Figure 4: The TEM images of liquid-like MWNTs nanofluids.
Figure 5: TGA curves of pure MWNTs, copolymer, and liquid-like nanofluids.

Figure 6 shows the rheology curves at 58°C. Figure 6 indicates that the storage and loss modulus have a transition at 85.53 rad/s. When the frequency is lower than 85.53 rad/s, storage modulus is bigger than loss modulus, indicating that MWNTs-based nanofluids behave in a solid-like manner. When the frequency is bigger than 85.53 rad/s, loss modulus is bigger than storage modulus, indicating that system behaves in a liquid-like manner. This transition, in which the system changes from solid to liquid, is related to the relaxation character of polymer. Because the copolymer has a small molecular weight, its relaxation time is small, indicating that its relaxation time is fast. The shear frequency is so small that it cannot match the fast relaxation time, so the system behaves in a solid-like manner. When the shear frequency increases, it can match the relaxation time; the system becomes liquid-like.

Figure 6: Rheology curves of liquid-like MWNTs nanofluids.

Figure 7 shows that viscosity decreases with the increasing of temperature. When the temperature is below 60°C, the viscosity decreases sharply. Because the system has a low viscosity above 60°C, it is easy for liquid-like MWNTs to disperse well in epoxy resin.

Figure 7: The effect of temperature on viscosity of liquid-like MWNTs.

Figure 8 shows representative TEM image of the fabricated composites. 1% MWNTs nanofluids are dispersed homogeneously in the epoxy resin matrix and appear as individual tubes with no evidence of aggregation (Figure 8(a)). When the content of MWNTs increased to 1.5%, it is not easy to disperse MWNTs; there are some aggregations in the epoxy resin (Figure 8(b)).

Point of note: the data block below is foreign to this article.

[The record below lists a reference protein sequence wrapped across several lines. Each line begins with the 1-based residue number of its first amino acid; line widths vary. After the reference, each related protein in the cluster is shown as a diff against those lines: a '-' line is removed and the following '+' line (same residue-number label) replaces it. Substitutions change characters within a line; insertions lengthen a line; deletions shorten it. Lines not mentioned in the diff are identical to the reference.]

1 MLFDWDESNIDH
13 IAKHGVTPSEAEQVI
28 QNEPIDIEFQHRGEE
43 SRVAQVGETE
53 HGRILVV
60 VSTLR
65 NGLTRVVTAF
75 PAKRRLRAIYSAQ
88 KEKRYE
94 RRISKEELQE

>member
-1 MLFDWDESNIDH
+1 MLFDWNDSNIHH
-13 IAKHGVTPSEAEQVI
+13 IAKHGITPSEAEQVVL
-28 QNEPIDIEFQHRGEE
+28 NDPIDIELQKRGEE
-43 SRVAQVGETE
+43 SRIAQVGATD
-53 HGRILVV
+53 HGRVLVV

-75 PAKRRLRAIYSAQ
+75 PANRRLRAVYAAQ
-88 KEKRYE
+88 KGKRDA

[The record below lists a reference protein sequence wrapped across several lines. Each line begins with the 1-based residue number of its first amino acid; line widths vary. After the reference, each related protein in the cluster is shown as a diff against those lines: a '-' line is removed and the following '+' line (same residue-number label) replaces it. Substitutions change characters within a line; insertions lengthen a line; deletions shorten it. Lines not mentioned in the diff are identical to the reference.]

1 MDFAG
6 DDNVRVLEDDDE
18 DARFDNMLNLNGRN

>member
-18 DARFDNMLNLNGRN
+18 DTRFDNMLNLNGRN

Figure 8: TEM of different MWNTs nanocomposites with 1% and 1.5%.

The plots in Figure 9 summarized the features of impact toughness with different weight fraction of liquid-like MWNTs/epoxy nanocomposites. The impact toughness increased with the loading of liquid-like MWNTs increasing. When the liquid-like MWNTs content is 1 wt%, MWNTs disperse well in the epoxy resin; the impact toughness is increased by 153% than pure epoxy resin. When the liquid-like MWNTs content is 1.5%, there is aggregation in the epoxy resin; the impact toughness begins to decrease, but higher than pure epoxy resin.

Figure 9: The effect of liquid-like MWNTs nanofluids content on the impact toughness of nanocomposites.

This improvement on addition of liquid-like MWNTs is important since this composite has a capacity to absorb a large energy at failure [17]. These results indicate that liquid-like MWNTs nanofluids have an evident improving toughness effect for polymeric matrix. When the liquid-like MWNTs content is bigger than 1%, the impact toughness decreased. This is attributed to the high content liquid-like MWNTs aggregation in epoxy resin matrix (Figure 8(b)).

Figure 10 shows SEM images of nanocomposites and fracture surfaces of liquid-like MWNTs/epoxy nanocomposites. For the nanocomposites, there are more river-like lines and new surface formed, indicating that nanocomposite absorb a large energy at failure. It is most probably due to the fact that grafted organic molecules on the surface of MWNTs can act as “plastizer” and deform to absorb more energy at failure [20].

Figure 10: Impact fracture SEM of (a) 1% and (b) 1.5% liquid-like MWNTs/epoxy nanocomposite.

4. Conclusions

Pluronic copolymer was grafted on the surface of MWNTs-COOH via hydrogen bonding. Pluronic copolymer formed a coating and prevented MWNTs aggregation. MWNTs content was 26.6 wt% in the liquid-like MWNTs nanofluids. The copolymer formed a cage through hydroxyl bond. Viscosity of liquid-like MWNTs decreased sharply with the temperature increasing. MWNTs nanofluids behaved in a liquid-like manner and had good dispersion in epoxy resin. Liquid-like MWNTs/epoxy nanocomposite shows the best improvements in impact toughness compared to neat epoxy, which should be ascribed to the soft organic coating, and the unique flowability of such surface functionalized MWNTs.

Conflict of Interests

The authors declare that there is no conflict of interests in this paper.


The authors greatly acknowledge the fund supported by the National Science Foundation (51373137 and 51073129).